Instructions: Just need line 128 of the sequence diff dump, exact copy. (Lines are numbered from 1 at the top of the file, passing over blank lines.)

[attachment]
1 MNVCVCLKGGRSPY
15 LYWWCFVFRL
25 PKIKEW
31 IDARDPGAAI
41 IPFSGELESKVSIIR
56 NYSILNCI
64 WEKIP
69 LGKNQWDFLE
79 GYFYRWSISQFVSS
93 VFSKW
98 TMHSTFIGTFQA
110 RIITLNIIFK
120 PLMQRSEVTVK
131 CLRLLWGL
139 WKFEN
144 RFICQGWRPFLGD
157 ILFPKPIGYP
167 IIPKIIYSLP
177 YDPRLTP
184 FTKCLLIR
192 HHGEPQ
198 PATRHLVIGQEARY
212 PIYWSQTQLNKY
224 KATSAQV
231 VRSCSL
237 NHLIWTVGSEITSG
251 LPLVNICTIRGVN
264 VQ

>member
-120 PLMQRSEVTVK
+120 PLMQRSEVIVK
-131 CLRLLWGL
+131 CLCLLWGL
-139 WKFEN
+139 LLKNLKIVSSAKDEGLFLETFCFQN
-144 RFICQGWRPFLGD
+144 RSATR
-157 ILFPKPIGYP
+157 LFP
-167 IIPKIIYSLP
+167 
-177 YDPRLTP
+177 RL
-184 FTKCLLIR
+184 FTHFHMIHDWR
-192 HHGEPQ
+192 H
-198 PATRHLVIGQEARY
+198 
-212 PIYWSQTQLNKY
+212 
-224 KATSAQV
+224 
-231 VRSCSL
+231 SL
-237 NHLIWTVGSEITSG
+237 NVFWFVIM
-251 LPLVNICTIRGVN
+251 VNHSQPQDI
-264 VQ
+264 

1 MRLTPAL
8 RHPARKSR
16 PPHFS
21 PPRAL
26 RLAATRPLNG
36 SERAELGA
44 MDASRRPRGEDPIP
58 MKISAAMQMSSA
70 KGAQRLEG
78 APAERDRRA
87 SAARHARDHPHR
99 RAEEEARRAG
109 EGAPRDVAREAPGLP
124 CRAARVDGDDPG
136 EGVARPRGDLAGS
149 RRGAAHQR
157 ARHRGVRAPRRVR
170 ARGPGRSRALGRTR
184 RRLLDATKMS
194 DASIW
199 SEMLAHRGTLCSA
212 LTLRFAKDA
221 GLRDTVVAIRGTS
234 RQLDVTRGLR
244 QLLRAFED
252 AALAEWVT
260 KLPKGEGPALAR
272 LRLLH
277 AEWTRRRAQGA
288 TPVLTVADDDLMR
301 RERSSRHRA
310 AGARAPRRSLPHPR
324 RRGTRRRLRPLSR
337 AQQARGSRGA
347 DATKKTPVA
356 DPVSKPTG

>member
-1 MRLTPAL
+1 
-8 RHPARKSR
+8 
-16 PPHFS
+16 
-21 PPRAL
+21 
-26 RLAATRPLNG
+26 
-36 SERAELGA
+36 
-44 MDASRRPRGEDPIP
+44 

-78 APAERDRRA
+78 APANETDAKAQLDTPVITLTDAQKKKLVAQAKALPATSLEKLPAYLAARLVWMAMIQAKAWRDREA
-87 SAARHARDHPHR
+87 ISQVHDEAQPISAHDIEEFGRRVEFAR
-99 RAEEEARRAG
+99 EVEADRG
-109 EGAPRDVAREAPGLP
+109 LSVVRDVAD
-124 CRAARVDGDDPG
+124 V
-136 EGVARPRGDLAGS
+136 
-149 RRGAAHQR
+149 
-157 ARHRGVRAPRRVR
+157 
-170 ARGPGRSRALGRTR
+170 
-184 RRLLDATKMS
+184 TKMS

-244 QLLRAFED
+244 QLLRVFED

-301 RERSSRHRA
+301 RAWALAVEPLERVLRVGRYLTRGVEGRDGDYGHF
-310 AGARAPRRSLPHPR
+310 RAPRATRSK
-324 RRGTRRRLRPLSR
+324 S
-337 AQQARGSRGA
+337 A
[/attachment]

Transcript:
+157 